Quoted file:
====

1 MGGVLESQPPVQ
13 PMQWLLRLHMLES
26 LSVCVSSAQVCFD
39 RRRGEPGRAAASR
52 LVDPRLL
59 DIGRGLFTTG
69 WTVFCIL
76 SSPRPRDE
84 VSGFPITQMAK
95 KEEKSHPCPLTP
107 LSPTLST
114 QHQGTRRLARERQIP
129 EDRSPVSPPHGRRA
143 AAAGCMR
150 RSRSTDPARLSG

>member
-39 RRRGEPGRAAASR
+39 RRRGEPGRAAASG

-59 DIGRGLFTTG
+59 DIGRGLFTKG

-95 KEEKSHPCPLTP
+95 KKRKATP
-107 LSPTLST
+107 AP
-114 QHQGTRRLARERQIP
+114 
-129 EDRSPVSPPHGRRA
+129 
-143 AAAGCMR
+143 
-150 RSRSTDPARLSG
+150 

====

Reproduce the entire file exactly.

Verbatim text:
1 MGGVLESQPPVQ
13 PMQWLLRLHMLES
26 LSVCVSSAQVCFD
39 RRRGEPGRAAASR
52 LVDPRLL
59 DIGRGLFTTG
69 WTVFCIL
76 SSPRPRDE
84 VSGFPITQMAK
95 KEEKSHPCPLTP
107 LSPTLST
114 QHQGTRRLARERQIP
129 EDRSPVSPPHGRRA
143 AAAGCMR
150 RSRSTDPARLSG

>member
-39 RRRGEPGRAAASR
+39 RRRGEPGRAAASG

-59 DIGRGLFTTG
+59 DIGRGLFTKG

-95 KEEKSHPCPLTP
+95 KKRKATP
-107 LSPTLST
+107 AP
-114 QHQGTRRLARERQIP
+114 
-129 EDRSPVSPPHGRRA
+129 
-143 AAAGCMR
+143 
-150 RSRSTDPARLSG
+150 